All-Star Churches

One of my favorite things to do when I’m visiting a city is explore its churches. While studying in Bologna, I got used to just popping into random churches while walking around to scope out their artwork and architecture. Over the past couple of years, I feel like I’ve visited some all-stars. Here’s the list in no particular order:

Scrovegni Chapel, Padua


This Giotto chapel in Padua is extremely strict about photography due to their preservation policies, so this is just a picture of Prato della Valle. In fact, visitors are only allowed to visit for fifteen minutes and must pass through a humidity chamber before entering the chapel to maintain the correct conditions. The artwork is incredible, and Giotto’s rendition of Judgment Day is stunning.

Notre-Dame, Montreal 

Notre Dame

Notre-Dame Basilica in Montreal was the highlight of my visit to the city. Between the dark wood, play with light, and painted night sky, you feel like you’re in this divine place. While Montreal is a city for francophiles and French influence can be seen and felt throughout, something about this basilica still seems distinctly North American to me.

Sagrada Familia, Barcelona IMG_3546

Gaudí’s Sagrada Familia is truly like nothing else. Its colorful stained glass fills the church’s interior with whimsical and warm light. While the basilica is decidedly modern, it still exudes the imposing feel of many European churches.

Catedral de Sevilla, Seville IMG_4042

Seville’s cathedral is one of the city’s biggest attractions, and for good reason. Where the Sagrada Familia is modern and avant-garde, Seville’s cathedral boasts the pomp and circumstance of gothic architecture and artwork. The famous Giralda which visitors can climb is actually a minaret and is a beacon of the mixed influences one can find in Spain.

Santo Stefano, Bologna IMG_5021

Bologna’s Seven Church Complex was my favorite place to bring visitors to the city. It’s been compared to Nesting Dolls, which I still don’t quite get, but it is unique in that the building is a series of churches and chapels built on top of and next to each other. Thus, this is a great place to peel away layers of time and history.

Westminster Abbey, London 

Westminster Abbey

Another heavy hitter, Westminster Abbey doesn’t need me to play it up to get people to visit. Poets’ Corner, King Edward’s Chair…the list goes on.

Duomo di Modena, ModenaIMG_4941

Modena is a quiet city in Emilia-Romagna, but its Duomo is a shining example of Romanesque architecture. While the church isn’t ornate and ostentatious like the others on the list, it’s certainly unique and showcases a different style.

Sainte-Chapelle, Paris  IMG_5919

One of the first things my Bowdoin friends and I did when I met up with them in Paris was visit Sainte-Chapelle. My sister’s friend recommended it over Notre Dame for its stunning stained glass. In my opinion, the interior or Sainte-Chapelle, though small, was more impressive than Sacre Couer and warrants a visit.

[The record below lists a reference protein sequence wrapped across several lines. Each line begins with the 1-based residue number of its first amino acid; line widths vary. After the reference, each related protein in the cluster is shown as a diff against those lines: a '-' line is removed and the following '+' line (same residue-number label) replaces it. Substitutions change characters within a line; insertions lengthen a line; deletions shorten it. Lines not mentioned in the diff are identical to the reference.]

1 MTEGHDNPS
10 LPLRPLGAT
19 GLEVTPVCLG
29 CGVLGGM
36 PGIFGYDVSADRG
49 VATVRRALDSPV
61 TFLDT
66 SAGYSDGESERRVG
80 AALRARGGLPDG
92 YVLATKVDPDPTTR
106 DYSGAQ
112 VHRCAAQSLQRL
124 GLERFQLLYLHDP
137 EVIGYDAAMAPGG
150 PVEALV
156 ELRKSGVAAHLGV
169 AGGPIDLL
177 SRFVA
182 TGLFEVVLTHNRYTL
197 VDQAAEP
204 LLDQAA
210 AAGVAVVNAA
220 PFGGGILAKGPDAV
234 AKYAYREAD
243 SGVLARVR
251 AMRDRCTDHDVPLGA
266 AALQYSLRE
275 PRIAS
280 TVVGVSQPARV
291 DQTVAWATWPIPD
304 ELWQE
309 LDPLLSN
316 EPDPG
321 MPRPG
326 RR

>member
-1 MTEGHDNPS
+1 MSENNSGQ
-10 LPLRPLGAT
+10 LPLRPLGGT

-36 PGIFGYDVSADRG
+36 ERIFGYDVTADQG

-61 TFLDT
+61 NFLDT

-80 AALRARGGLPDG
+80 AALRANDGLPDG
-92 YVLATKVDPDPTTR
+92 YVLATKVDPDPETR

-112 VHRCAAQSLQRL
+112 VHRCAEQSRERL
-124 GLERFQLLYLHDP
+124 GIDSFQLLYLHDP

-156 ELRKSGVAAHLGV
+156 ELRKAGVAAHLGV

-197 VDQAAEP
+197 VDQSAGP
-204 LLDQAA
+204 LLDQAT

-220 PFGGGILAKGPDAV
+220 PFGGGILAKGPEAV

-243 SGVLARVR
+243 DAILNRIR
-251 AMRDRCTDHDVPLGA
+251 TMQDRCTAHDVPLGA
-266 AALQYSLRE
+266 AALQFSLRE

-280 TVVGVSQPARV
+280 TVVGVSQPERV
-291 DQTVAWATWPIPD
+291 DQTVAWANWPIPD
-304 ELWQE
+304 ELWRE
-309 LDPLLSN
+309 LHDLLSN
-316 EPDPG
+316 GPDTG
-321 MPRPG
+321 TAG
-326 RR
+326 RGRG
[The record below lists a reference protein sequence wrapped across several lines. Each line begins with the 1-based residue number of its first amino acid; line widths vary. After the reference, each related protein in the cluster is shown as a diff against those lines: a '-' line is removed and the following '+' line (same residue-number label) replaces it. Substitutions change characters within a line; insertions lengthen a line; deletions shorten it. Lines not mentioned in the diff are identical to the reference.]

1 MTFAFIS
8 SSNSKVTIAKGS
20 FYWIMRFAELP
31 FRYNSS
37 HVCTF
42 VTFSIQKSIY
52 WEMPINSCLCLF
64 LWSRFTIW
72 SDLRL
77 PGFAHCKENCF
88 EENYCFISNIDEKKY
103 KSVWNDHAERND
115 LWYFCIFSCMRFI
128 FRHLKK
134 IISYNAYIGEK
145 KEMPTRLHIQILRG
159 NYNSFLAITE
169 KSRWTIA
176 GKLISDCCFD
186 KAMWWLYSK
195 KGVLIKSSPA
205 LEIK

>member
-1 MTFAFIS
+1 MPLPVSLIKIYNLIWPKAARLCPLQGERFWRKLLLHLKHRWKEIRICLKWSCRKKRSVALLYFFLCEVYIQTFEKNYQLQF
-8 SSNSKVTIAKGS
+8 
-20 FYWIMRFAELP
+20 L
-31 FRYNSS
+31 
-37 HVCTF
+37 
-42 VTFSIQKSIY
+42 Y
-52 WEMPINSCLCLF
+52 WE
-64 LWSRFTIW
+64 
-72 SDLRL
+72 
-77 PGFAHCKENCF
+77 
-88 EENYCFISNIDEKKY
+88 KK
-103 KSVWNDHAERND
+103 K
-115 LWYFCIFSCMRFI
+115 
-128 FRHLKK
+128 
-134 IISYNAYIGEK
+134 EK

Ravenna’s churches, Ravenna IMG_2114

Ravenna’s mosaics are a highlight stop on a tour of Emilia-Romagna, so great that I visited twice while studying abroad. While I didn’t know much about mosaics before visiting, I’m a big fan now because of those in Ravenna’s churches.

Duomo di Milano, Milan IMG_5469

Milan’s Duomo is the fourth biggest in Europe. The interior is dark and impressive, but the best part is a climb up to the roof to enjoy the city and its details from above.

St. Peter’s Basilica and Beyond, Rome 


Finally, the crowning jewel on the list, is the churches of Rome, and not just those of the Vatican. When my mom and I visited Rome, we spent a lot of our time popping into different churches to see work by Caravaggio, Michelangelo, and other big names, and I was floored by every church we stepped inside. Of course, St. Peter’s Basilica in the Vatican takes the cake, and the Sistine Chapel is breathtaking.

2 thoughts on “All-Star Churches

  1. I love La Sagrada Familia, but I have still never been to Westminster Abbey (soooo expensive). My favourite churches in England are probably Exeter Cathedral, because they have these hand-embroidered cushions running the length of the building detailing the history of England (and someone named Nutcombe Nutcombe is buried there, which is hilarious), Canterbury, because of all the history, and Ely Cathedral because they have a stained glass museum. I also like St. Olave’s, which was Samuel Pepys’s church, but I tend to like poking around the churchyards more than the churches themselves, because I am morbid and like gravestones.


    1. We studied the Canterbury Cathedral in my Comparative History of European Cities class last fall in Bologna, so that’s been on my list for a while now. But I’ll have to check out the others for sure, especially Ely Cathedral for the stained glass. Thanks for the tip!

      Liked by 1 person

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